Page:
„If you have a dog, you will most likely outlive it; to get a dog is to open yourself to profound joy and, prospectively, to equally profound sadness.“

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„The most profound joy has more of gravity than of gaiety in it.“

— Michel De Montaigne (1533-1592) French-Occitan author, humanistic philosopher, statesman 1533 - 1592
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„It's like having a pet dog for a long time. You get attached to it, and when it dies you miss it.“

— Jesse Owens American track and field athlete 1913 - 1980
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„I feel most deeply that the whole subject is too profound for the human intellect. A dog might as well speculate on the mind of Newton. Let each man hope and believe what he can.“

— Charles Darwin British naturalist, author of "On the origin of species, by means of natural selection" 1809 - 1882
Context: With respect to the theological view of the question. This is always painful to me. I am bewildered. I had no intention to write atheistically. But I own that I cannot see as plainly as others do, and as I should wish to do, evidence of design and beneficence on all sides of us. There seems to me too much misery in the world. I cannot persuade myself that a beneficent and omnipotent God would have designedly created the Ichneumonidæ with the express intention of their feeding within the living bodies of Caterpillars, or that a cat should play with mice. Not believing this, I see no necessity in the belief that the eye was expressly designed. On the other hand, I cannot anyhow be contented to view this wonderful universe, and especially the nature of man, and to conclude that everything is the result of brute force. I am inclined to look at everything as resulting from designed laws, with the details, whether good or bad, left to the working out of what we may call chance. Not that this notion at all satisfies me. I feel most deeply that the whole subject is too profound for the human intellect. A dog might as well speculate on the mind of Newton. Let each man hope and believe what he can. Certainly I agree with you that my views are not at all necessarily atheistical. volume II, chapter VII: "The 'Origin of Species'", pages 311-312 http://darwin-online.org.uk/content/frameset?pageseq=327&itemID=F1452.2&viewtype=image; letter http://www.darwinproject.ac.uk/entry-2814 to Asa Gray (22 May 1860) "Ichneumonidæ" sometimes altered to "parasitic wasps" in paraphrases of this passage. Paraphrased as "I feel most deeply that this whole question of Creation is too profound for human intellect. A dog might as well speculate on the mind of Newton! Let each man hope and believe what he can." Elbert Hubbard, Little Journeys to the Homes of Great Scientists (1916) page 197 http://books.google.com/books?id=nYArAQAAMAAJ&pg=PA198&f=false. <!-- Sometimes claimed that this appeared in Illustrated London News (21 April 1862), but a full search of every issue of Illustrated London News (1842–2003) through Gale Digital News Vault shows that this passage never appeared. -->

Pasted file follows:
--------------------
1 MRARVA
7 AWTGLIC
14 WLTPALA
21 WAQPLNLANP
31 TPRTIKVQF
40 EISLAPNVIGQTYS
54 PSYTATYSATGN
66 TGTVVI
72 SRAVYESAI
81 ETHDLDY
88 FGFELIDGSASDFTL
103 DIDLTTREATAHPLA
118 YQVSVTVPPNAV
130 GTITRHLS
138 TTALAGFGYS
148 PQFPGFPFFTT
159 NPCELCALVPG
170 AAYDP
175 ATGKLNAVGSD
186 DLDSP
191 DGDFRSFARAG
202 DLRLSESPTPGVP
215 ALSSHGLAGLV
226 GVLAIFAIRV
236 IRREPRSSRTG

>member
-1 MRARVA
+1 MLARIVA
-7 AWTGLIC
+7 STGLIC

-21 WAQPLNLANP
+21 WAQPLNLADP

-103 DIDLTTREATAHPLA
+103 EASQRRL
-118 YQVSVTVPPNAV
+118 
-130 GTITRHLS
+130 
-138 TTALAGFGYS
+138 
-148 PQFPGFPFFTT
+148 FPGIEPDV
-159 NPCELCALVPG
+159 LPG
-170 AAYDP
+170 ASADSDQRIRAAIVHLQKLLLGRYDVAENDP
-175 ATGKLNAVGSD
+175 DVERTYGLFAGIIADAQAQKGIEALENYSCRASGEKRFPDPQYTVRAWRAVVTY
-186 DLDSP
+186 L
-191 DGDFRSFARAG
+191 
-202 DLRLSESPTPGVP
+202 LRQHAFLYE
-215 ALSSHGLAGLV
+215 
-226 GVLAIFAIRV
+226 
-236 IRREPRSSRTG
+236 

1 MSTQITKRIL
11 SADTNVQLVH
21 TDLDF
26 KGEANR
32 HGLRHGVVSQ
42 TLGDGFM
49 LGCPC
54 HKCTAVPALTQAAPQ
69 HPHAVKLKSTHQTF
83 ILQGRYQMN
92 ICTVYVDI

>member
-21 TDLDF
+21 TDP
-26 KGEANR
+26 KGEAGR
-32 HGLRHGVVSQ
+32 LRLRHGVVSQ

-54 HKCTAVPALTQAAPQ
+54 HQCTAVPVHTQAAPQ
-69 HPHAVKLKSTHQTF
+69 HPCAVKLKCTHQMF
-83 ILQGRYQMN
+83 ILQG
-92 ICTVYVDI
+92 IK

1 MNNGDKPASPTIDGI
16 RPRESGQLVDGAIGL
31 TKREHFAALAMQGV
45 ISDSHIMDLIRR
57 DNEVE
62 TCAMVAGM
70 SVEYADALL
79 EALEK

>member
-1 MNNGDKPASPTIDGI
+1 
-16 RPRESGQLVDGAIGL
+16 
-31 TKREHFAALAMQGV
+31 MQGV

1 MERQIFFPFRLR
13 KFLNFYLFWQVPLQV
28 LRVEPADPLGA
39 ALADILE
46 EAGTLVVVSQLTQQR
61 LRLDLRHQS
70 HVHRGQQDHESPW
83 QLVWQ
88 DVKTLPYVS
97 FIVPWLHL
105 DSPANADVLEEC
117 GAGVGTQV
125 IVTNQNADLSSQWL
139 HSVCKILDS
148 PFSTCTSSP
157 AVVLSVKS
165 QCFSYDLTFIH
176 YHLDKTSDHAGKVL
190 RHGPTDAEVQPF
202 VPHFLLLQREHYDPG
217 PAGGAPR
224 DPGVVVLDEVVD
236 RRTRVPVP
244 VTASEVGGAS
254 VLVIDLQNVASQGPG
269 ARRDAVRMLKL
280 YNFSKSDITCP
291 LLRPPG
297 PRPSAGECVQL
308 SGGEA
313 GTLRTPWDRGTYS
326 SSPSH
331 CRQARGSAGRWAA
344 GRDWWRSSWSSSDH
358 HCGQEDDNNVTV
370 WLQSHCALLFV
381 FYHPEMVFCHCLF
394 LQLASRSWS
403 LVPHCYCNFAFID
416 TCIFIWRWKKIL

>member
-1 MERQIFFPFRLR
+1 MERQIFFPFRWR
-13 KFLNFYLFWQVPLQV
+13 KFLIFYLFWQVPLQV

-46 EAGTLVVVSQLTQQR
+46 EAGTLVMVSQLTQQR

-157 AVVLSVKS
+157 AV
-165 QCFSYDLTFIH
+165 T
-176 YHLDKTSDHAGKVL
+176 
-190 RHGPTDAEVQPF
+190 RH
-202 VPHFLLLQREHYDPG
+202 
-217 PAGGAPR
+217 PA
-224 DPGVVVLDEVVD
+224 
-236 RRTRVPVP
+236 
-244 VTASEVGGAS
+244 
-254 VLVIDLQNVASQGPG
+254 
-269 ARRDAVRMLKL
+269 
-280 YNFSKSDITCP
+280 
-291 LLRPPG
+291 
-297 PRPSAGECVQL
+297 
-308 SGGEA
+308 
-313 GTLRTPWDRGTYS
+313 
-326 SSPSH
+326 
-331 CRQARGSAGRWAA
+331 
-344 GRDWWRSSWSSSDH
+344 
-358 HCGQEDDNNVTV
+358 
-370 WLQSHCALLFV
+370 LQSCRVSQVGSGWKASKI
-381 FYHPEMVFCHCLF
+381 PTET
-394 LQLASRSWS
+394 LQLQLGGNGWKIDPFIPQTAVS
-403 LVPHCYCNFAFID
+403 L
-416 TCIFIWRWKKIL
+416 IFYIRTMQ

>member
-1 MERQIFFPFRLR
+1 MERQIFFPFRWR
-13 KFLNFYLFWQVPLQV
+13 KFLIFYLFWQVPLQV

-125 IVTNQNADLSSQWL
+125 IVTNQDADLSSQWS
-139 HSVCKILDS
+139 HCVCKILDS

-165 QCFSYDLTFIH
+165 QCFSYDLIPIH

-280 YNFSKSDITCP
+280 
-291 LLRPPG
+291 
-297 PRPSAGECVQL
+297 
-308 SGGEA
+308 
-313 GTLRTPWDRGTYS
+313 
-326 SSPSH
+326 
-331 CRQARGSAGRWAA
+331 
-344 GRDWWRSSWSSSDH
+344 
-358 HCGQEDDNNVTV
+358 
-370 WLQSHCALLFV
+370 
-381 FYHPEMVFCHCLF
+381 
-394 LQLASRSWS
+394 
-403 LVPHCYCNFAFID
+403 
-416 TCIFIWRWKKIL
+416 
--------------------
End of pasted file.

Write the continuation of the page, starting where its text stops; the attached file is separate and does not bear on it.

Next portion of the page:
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„True joy is a profound remembering; and true grief the same.“

— Clive Barker author, film director and visual artist 1952
Part Five “Revels”, Chapter i “Cal, Among Miracles” (p. 199)

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„If you want a friend in Washington, get a dog.“

— Harry Truman American politician, 33rd president of the United States (in office from 1945 to 1953) 1884 - 1972
Despite being quoted as a remark of Truman by both George H. W. Bush and Bill Clinton, this apparently originates from a line in the portrayal of Truman in the play Give ‘Em Hell, Harry (1975) by Samuel Gallu : "You want a friend in life, get a dog!" This was later paraphrased by Maureen Dowd (10 March 1989): "If you want a friend in Washington, buy a dog." But prior to Gallu's play their is no actual indication Truman ever said this, according to investigations by David Rothman In "Google Book Search, Harry S. Truman and the get-a-dog quote: Presidential library unable to confirm it" (28 June 2008) http://www.teleread.com/books/google-book-search-harry-s-truman-and-the-get-a-dog-quote-presidential-library-unable-to-confirm-it/

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„If he knew that, said The Hat, it would not impress him. He thinks now to be one with you. An equal. A dog is not your equal...“

— Clifford D. Simak American writer, journalist 1904 - 1988
Context: He stirred again, halfway between sleep and wakefulness, and he was not alone. Across the fire from him sat, or seemed to sit, a man wrapped in some all-enveloping covering that might have been a cloak, wearing on his head a conical hat that dropped down so far it hid his face. Beside him sat the wolf — the wolf, for Boone was certain that it was the same wolf with which he'd found himself sitting nose to nose when he had wakened the night before. The wolf was smiling at him, and he had never known that a wolf could smile. He stared at the hat. Who are you? What is this about? He spoke in his mind, talking to himself, not really to the hat. He had not spoken aloud for fear of startling the wolf. The Hat replied. It is about the brotherhood of life. Who I am is of no consequence. I am only here to act as an interpreter. An interpreter for whom? For the wolf and you. But the wolf does not talk. No, he does not talk. But he thinks. He is greatly pleased and puzzled. Puzzled I can understand. But pleased? He feels a sameness with you. He senses something in you that reminds him of himself. He puzzles what you are. In time to come, said Boone, he will be one with us. He will become a dog. If he knew that, said The Hat, it would not impress him. He thinks now to be one with you. An equal. A dog is not your equal...

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